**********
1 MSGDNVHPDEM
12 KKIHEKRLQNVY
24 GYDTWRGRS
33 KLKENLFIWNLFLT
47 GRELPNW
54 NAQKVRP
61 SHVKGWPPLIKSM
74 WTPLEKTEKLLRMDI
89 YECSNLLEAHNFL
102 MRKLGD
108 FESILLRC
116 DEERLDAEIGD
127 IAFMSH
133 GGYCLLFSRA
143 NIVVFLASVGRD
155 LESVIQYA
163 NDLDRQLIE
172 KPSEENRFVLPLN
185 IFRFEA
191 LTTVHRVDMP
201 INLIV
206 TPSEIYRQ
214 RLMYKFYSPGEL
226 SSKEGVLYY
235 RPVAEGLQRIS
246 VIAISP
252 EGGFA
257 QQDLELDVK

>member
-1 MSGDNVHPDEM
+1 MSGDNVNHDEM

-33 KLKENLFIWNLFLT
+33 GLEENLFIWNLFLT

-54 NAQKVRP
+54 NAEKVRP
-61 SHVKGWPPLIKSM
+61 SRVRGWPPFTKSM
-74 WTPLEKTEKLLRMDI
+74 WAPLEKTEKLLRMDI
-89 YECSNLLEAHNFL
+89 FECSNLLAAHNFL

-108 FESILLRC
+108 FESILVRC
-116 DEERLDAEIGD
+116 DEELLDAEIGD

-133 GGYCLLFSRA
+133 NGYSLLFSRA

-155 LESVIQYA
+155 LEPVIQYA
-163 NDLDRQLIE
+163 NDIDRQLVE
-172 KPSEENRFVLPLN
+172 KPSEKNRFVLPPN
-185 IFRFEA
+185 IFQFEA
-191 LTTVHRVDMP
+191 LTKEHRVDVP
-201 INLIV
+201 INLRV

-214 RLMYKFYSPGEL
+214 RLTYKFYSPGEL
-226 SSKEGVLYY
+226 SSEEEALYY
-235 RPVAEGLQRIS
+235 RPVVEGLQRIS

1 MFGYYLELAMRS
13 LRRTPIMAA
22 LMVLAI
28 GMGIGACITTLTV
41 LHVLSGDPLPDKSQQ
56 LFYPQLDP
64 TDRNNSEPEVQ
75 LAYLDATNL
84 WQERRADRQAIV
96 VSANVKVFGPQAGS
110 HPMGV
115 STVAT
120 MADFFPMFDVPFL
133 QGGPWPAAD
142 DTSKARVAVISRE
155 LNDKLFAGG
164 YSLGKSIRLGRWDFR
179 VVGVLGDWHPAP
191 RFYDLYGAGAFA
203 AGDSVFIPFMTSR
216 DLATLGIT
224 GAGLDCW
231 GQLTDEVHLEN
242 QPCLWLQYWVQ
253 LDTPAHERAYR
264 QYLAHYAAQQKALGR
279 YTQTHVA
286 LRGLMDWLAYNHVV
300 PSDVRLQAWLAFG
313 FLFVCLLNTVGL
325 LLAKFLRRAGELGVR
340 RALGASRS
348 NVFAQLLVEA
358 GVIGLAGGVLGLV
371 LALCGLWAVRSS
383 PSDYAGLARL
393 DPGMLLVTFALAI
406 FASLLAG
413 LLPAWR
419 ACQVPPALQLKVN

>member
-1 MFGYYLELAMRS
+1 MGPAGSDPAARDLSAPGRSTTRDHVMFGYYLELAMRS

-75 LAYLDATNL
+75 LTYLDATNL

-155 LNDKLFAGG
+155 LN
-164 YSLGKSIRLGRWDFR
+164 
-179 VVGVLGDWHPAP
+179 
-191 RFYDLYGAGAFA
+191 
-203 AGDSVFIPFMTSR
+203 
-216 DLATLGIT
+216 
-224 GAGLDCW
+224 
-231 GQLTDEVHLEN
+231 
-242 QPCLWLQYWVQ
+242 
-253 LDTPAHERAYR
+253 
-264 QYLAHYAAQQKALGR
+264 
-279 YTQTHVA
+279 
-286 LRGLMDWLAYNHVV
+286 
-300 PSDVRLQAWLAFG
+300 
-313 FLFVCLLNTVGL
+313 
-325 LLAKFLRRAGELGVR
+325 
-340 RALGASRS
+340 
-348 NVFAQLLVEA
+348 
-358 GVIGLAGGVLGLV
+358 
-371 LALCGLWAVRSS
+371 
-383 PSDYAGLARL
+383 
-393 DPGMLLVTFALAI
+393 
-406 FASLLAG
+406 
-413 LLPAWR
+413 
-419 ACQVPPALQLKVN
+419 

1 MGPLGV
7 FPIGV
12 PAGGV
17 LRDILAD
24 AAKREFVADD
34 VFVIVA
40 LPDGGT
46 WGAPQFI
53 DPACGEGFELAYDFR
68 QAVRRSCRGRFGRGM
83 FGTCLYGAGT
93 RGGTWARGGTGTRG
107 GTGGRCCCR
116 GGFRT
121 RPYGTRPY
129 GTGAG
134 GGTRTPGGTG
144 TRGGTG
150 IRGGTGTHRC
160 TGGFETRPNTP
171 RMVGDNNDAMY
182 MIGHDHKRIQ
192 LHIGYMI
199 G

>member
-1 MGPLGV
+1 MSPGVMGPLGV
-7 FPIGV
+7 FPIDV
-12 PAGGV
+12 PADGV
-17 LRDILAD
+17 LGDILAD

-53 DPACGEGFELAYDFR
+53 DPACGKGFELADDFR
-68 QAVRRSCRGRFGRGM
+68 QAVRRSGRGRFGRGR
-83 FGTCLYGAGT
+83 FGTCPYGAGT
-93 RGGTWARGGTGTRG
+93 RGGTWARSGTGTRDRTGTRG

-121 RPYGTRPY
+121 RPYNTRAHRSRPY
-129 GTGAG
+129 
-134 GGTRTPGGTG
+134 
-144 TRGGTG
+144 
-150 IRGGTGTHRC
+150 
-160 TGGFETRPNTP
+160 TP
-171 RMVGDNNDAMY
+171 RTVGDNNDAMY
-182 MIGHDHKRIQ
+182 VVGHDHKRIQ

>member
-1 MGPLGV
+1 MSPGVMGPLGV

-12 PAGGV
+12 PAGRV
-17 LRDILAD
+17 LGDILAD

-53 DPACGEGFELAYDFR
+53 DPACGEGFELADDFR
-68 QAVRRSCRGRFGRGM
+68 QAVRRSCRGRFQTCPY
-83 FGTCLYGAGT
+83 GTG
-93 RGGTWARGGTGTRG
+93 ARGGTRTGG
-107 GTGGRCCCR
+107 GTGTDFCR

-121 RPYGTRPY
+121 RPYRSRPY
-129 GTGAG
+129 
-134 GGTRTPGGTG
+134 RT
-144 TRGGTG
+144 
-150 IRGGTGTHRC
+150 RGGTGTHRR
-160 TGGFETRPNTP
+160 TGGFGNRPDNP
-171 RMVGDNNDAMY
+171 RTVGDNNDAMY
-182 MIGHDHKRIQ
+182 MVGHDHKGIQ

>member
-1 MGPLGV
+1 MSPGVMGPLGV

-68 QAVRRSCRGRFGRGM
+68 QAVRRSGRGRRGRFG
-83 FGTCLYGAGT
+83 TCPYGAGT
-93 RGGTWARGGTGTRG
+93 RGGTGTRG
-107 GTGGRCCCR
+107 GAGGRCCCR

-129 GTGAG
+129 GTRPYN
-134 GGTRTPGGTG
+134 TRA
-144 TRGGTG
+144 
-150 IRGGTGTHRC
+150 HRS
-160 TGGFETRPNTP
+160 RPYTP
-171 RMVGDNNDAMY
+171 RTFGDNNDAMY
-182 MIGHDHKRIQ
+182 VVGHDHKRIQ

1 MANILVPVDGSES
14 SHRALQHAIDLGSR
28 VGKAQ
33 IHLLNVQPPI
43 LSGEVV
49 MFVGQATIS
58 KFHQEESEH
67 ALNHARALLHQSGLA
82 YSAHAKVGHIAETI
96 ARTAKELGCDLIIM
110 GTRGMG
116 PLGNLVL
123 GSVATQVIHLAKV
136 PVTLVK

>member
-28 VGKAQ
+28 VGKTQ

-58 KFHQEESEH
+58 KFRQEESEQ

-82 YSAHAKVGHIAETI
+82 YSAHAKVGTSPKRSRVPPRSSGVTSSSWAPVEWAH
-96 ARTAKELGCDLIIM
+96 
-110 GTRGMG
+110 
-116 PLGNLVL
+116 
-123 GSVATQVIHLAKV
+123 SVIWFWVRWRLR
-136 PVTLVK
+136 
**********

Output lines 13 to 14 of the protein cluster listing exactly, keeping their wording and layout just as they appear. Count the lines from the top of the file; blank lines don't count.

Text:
127 IAFMSH
133 GGYCLLFSRA